Attack of the Pseudo-Clones
In bee societies, the majority gains when everyone concentrates on
raising the queen's young. Of the approximately 30,000 workers in a
hive, only three or so have functioning ovaries. Worker policing
further reduces the number of surviving worker-laid eggs. According
to kin-selection theory, workers are kept in line by the mathematics
of their relatedness: They are more related to the sons of their
queen than to the sons of their half-sisters, and thus the colony's
interests support the queen and her reproductive success.
The Cape honeybee (Apis mellifera capensis), however, flies
in the face of those rules. It has evolved its own
system—clever parasitism. When a Cape worker invades a hive,
it successfully evades worker policing by mimicking the host queen's
pheromones, which allows its eggs to hatch unimpeded. If that isn't
enough, capensis workers lay diploid eggs—each
contains a full set of genetic material, from which hatch another
generation of parasitic workers, earning them the moniker
"pseudo-clones" from the scientists who study them. The
pseudo-clones reproduce by a process called thelytoky: When
the worker bee lays an unfertilized egg, it develops into a new,
genetically identical (barring the occasional mutation) female bee.
In contrast, in other honeybee subspecies, unfertilized eggs develop
by arrhenotoky into male drones, which are incapable of reproduction.
The pseudo-clones are obligate parasites and don't forage; they rely
on host African honeybees (A. m. scutellata), or
"scuts" as the scientists call them, to gather their food.
However, as the number of invaders surpasses the number of scuts,
the amount of incoming food dwindles and, eventually, the host
colony collapses. The entire process takes little more than twelve
weeks, says Per Kryger, a scientist at the University of Pretoria in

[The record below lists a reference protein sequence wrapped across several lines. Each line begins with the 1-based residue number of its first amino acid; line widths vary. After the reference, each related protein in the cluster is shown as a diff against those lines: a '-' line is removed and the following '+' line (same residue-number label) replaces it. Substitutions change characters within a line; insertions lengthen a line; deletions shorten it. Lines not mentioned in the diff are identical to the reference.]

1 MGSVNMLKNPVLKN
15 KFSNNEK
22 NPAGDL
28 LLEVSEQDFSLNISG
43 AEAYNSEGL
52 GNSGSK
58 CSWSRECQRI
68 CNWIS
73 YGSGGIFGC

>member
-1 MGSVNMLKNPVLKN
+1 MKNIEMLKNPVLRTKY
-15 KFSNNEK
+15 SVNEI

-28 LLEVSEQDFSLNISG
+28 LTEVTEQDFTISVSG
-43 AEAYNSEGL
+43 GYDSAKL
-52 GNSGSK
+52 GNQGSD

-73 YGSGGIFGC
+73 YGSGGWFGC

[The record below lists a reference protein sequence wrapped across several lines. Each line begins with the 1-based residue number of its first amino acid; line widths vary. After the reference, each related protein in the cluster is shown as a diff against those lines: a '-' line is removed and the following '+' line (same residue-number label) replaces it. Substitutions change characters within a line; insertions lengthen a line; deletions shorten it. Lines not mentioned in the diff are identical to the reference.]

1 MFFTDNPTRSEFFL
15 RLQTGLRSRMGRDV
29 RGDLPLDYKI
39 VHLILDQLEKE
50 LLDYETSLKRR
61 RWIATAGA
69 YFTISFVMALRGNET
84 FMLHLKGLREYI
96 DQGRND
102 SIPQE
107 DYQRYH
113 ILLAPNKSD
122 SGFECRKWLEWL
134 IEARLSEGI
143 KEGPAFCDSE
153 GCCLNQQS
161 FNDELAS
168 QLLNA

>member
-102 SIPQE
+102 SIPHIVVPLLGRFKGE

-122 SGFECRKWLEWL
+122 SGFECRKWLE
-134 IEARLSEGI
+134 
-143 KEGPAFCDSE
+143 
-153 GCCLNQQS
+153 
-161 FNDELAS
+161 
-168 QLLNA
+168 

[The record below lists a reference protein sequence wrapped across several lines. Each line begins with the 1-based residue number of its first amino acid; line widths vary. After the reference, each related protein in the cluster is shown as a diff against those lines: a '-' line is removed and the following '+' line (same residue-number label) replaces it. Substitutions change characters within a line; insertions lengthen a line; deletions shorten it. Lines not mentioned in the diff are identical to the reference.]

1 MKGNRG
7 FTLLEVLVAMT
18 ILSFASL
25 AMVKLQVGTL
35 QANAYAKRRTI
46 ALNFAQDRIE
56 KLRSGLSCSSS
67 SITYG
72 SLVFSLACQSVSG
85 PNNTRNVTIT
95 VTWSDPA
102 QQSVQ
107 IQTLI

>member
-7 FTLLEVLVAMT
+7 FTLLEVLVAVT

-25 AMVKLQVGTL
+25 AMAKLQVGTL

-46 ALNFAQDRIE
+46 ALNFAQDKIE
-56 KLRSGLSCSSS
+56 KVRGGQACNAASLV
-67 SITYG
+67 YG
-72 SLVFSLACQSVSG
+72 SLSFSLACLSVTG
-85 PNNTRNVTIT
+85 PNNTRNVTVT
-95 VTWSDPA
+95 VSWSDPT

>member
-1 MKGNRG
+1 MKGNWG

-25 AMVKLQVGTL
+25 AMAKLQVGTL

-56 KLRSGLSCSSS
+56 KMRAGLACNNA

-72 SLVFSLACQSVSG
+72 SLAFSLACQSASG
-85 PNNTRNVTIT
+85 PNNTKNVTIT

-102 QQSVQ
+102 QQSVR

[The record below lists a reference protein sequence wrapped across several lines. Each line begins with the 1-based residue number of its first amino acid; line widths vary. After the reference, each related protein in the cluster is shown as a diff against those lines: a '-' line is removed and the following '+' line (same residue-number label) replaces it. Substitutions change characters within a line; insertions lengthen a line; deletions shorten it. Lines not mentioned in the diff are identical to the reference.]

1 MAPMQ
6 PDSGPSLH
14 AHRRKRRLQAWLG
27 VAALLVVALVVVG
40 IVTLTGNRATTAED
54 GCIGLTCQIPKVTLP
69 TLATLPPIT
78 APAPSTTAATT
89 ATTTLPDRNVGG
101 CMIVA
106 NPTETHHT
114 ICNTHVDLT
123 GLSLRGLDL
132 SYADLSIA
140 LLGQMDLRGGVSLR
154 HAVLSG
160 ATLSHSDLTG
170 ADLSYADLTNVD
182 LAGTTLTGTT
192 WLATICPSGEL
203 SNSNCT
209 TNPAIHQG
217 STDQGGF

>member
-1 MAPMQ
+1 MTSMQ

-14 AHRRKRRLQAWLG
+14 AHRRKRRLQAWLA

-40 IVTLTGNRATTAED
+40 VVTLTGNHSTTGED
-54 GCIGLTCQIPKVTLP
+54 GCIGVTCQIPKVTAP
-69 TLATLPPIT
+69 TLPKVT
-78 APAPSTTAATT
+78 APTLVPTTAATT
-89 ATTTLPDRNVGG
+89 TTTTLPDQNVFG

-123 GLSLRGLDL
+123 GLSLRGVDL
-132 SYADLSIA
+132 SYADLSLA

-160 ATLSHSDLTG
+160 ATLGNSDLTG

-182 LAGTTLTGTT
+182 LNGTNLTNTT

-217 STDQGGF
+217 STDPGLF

South Africa who has studied the bees for years and is currently
working to conserve the wild honeybee populations found in South
Africa. "The pseudo-clones see themselves as queens, or
princesses maybe," Kryger says.
Before the colony collapses, the Cape bees must catch a
ride—perhaps on the truck of an unwitting beekeeper—to
their next host. Unbelievably, it may take only a single worker to
propagate the invasion. Using genetic analysis, Kryger, along with
Annelize Lubbe of the Plant Protection Research Institute and Michel
Solignac at Universitý Paris-Sud, has traced the billions of
current invaders to a single worker that was alive in 1990. The
scientists used more than 300 DNA microsatellites, or lengths of
repeated nucleotide sequences that identify relatedness between
individuals, to confirm that the pseudo-clones were daughters, or
rather great-granddaughters, of a single worker, Kryger says.
There have been two other recorded invasions of Cape bees in South
Africa, the first in 1928 and the second in 1977. Both subsided
without much ado, possibly because the invading bees didn't have the
range of traits that current pseudo-clones possess, explains Theresa
Wossler, a zoologist with Stellenbosch University in South Africa.
The Cape honeybee is "the end product of rapid selection of the
most virulent line of capensis," she says. The
pseudo-clones have just the right combination of traits, including
an increased predisposition to wandering, to keep the invasion spreading.
The current invasion of highly effective intruders is causing quite
a disturbance in northern South Africa. Wossler estimates the value
of crops dependent on honeybee pollination to be 20 billion rand, or
about 2 billion U.S. dollars—and the bees' contribution to
South African wild flora cannot be overestimated, she says.
Honeybees are the most significant pollinator species in South
Africa, she adds. Scientists are wondering what effect such a
prolonged invasion will have on endemic honeybee populations. So
far, Kryger says, beekeepers have been able to catch enough swarms
in the wild every year to make up for those that have collapsed, but
this temporary solution only spreads the invasion by introducing
new, wild colonies to the pseudo-clone.
The real solution is to stop mixing healthy, new swarms with old
infected colonies. Although it may sound simple, Kryger says,
translating scientific principles into business practice is quite
difficult.—Rebecca Sloan Slotnick